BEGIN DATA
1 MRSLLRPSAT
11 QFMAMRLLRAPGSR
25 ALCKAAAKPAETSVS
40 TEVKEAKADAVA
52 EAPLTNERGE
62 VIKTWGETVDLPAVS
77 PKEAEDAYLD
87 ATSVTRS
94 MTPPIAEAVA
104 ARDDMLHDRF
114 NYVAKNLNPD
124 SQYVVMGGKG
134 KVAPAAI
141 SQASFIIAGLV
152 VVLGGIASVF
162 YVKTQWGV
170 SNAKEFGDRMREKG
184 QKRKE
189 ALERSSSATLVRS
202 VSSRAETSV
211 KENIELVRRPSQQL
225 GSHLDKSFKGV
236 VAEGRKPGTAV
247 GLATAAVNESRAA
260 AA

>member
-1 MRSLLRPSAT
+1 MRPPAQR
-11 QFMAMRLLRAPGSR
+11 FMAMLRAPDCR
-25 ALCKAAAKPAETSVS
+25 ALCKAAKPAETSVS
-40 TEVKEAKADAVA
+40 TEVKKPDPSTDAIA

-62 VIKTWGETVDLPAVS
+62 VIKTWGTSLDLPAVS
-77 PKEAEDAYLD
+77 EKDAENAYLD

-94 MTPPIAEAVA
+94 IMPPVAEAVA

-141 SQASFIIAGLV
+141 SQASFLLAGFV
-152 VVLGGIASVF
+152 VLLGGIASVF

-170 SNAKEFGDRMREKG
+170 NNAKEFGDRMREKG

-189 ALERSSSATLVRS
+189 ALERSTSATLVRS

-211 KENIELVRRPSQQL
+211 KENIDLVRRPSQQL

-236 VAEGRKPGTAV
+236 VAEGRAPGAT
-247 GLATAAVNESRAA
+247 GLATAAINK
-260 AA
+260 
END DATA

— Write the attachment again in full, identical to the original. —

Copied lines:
1 MRSLLRPSAT
11 QFMAMRLLRAPGSR
25 ALCKAAAKPAETSVS
40 TEVKEAKADAVA
52 EAPLTNERGE
62 VIKTWGETVDLPAVS
77 PKEAEDAYLD
87 ATSVTRS
94 MTPPIAEAVA
104 ARDDMLHDRF
114 NYVAKNLNPD
124 SQYVVMGGKG
134 KVAPAAI
141 SQASFIIAGLV
152 VVLGGIASVF
162 YVKTQWGV
170 SNAKEFGDRMREKG
184 QKRKE
189 ALERSSSATLVRS
202 VSSRAETSV
211 KENIELVRRPSQQL
225 GSHLDKSFKGV
236 VAEGRKPGTAV
247 GLATAAVNESRAA
260 AA

>member
-1 MRSLLRPSAT
+1 MRPPAQR
-11 QFMAMRLLRAPGSR
+11 FMAMLRAPDCR
-25 ALCKAAAKPAETSVS
+25 ALCKAAKPAETSVS
-40 TEVKEAKADAVA
+40 TEVKKPDPSTDAIA

-62 VIKTWGETVDLPAVS
+62 VIKTWGTSLDLPAVS
-77 PKEAEDAYLD
+77 EKDAENAYLD

-94 MTPPIAEAVA
+94 IMPPVAEAVA

-141 SQASFIIAGLV
+141 SQASFLLAGFV
-152 VVLGGIASVF
+152 VLLGGIASVF

-170 SNAKEFGDRMREKG
+170 NNAKEFGDRMREKG

-189 ALERSSSATLVRS
+189 ALERSTSATLVRS

-211 KENIELVRRPSQQL
+211 KENIDLVRRPSQQL

-236 VAEGRKPGTAV
+236 VAEGRAPGAT
-247 GLATAAVNESRAA
+247 GLATAAINK
-260 AA
+260 